Buscar en
Medicina Clínica (English Edition)
Toda la web
Inicio Medicina Clínica (English Edition) Benefits of early use of high-flow-nasal-cannula (HFNC) in patients with COVID-1...
Journal Information
Visits
0
Brief report
Full text access
Benefits of early use of high-flow-nasal-cannula (HFNC) in patients with COVID-19 associated pneumonia
Beneficio del empleo precoz de la oxigenoterapia nasal de alto flujo (ONAF) en pacientes con neumonía por SARS-CoV-2
Visits
...
Laura García-Pereña, Violeta Ramos Sesma, María Lucía Tornero Divieso, Alfonso Lluna Carrascosa, Sara Velasco Fuentes, Jorge Parra-Ruiz
Corresponding author
jorge.parra@grupohla.com

Corresponding author.
Servicio de Medicina Interna, Hospital HLA Inmaculada, Granada, Spain
Received 05 March 2021. Accepted 26 May 2021
Article information
Abstract
Full Text
Bibliography
Download PDF
Statistics
Abstract
Introduction

Severe COVID-19 is associated with hypoxemic bilateral pneumonia that leads to mechanical ventilation in a considerable proportion of patients. To the best of our knowledge, there are no recommendations about the best time to initiate high flow nasal cannula (HFNC).

Patients and methods

Retrospective study of all patients admitted for COVID-19 pneumonia who required HNFO between March 2020 and February 2021. Patients were grouped in early HNFC or late HNFC, according to the modified Kirby index.

Results

53 patients were included. Forty-four of them were included in the early HFNC and 9 in late HNFC. There were no statistically significant clinical-epidemiological differences. Early use of HFNC was associated with a decrease in the need for intubation (29.5 vs. 66.6%, p = 0.044), hospital stay (18.8 d vs. 36 d, p = 0.022) and mortality (22.7 vs. 55.5%, p = 0.061).

Conclusions

Early HFNC use is associated with a decrease in the need for intubation, mortality and overall hospital stay.

Keywords:
HNFC
Kirby index
Pneumonia
COVID-19
Resumen
Introducción

La COVID-19 grave se asocia con una neumonía bilateral hipoxemiante, que desemboca en la necesidad de ventilación mecánica en un considerable número de pacientes. Hasta la fecha no existen recomendaciones acerca del momento óptimo para el inicio de la ONAF.

Pacientes y métodos

Estudio retrospectivo de todos los pacientes ingresados por neumonía por COVID-19 y que precisaron ONAF entre marzo de 2020 y febrero de 2021. Se agruparon los pacientes en función del momento de inicio de la ONAF de acuerdo con la PaFi modificada.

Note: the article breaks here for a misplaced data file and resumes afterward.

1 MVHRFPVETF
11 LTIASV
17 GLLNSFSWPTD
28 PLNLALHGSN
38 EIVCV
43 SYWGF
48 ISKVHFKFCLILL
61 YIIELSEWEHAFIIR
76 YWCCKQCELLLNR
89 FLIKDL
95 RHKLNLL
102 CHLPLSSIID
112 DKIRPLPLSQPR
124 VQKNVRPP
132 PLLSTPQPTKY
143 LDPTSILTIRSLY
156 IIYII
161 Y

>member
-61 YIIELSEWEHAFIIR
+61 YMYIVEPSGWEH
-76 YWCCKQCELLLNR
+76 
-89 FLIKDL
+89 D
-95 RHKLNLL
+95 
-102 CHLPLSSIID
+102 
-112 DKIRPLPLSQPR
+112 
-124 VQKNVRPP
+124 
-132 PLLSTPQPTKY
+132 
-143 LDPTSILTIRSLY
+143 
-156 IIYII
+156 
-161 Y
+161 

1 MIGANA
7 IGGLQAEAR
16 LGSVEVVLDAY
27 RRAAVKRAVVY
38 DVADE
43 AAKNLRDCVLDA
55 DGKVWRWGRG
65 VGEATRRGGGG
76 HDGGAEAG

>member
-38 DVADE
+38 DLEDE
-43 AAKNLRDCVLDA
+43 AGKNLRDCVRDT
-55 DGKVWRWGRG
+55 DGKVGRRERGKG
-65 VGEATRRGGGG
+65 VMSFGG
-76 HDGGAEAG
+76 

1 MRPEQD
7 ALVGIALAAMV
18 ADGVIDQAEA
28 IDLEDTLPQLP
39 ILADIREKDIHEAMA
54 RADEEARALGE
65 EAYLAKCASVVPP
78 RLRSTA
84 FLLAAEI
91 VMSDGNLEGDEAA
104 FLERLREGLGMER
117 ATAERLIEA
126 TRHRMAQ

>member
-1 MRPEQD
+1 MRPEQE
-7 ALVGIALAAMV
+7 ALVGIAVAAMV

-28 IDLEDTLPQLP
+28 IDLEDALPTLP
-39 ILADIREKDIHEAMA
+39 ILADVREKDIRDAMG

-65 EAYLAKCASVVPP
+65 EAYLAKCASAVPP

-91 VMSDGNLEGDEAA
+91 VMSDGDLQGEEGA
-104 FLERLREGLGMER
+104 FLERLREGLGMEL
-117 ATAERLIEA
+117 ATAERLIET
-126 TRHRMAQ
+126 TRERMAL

Resultados

Se incluyeron 53 pacientes, en 44 se inició la ONAF precozmente y en nueve de ellos se inició tardíamente. No existieron diferencias clínico-epidemiológicas significativas. La utilización precoz de la ONAF se asoció con una disminución de la necesidad de intubación (29,5 vs. 66,6%, p = 0,044), de la estancia hospitalaria (18,8 d vs. 36 d, p = 0,022) y de la mortalidad (22,7 vs. 55,5%, p = 0,061).

Conclusiones

El empleo precoz de la ONAF se asocia con una disminución de la necesidad de intubación, de la mortalidad y de la estancia hospitalaria global.

Palabras clave:
ONAF
Índice de Kirby
Neumonía
COVID-19
Full Text
Introduction

High-flow nasal cannula (HFNC) oxygen therapy has demonstrated benefits in a number of situations where gas exchange is compromised. There are many benefits provided by HFNC therapy, the most important being the achievement of a more stable FiO2 at a higher flow rate, the reduction of air resistance by obtaining warm and properly humidified air, the reduction of dead space and the improvement of alveolar ventilation.1

On the other hand, SARS-CoV-2 infection causes bilateral hypoxemic pneumonia in some patients, which progresses rapidly, requiring increased oxygen therapy and, in up to 15-20% of patients, admission to the Intensive Care Unit (ICU) for orotracheal intubation (OTI) and connection to mechanical ventilation (MV).

Despite the known benefits of HNFC therapy in patients with respiratory failure, the initial expert recommendation was early intubation of patients with hypoxemic COVID-19 pneumonia because of the risk of aerosolization and infection,2 as well as doubts about the efficacy of HNFC therapy in these patients, recommending the use of continuous positive airway pressure (CPAP)3 if oxygenation other than Ventimask® or nasal cannula was required.

Oxygen therapy of patients with bilateral hypoxemic COVID-19 pneumonia has seen improvements in our hospital as our understanding of the pathophysiology of COVID-19 has improved, with HFNC therapy starting earlier and earlier. From an initial use in patients with SpO2 <90% with FiO2 50% (Ventimask >10 bpm) to early use in patients with a PaO2/FiO2 < 300 with FiO2 40% (Ventimask 6-8 bpm). This has led us to comparatively evaluate the outcome of early versus non-early application of HFNC therapy.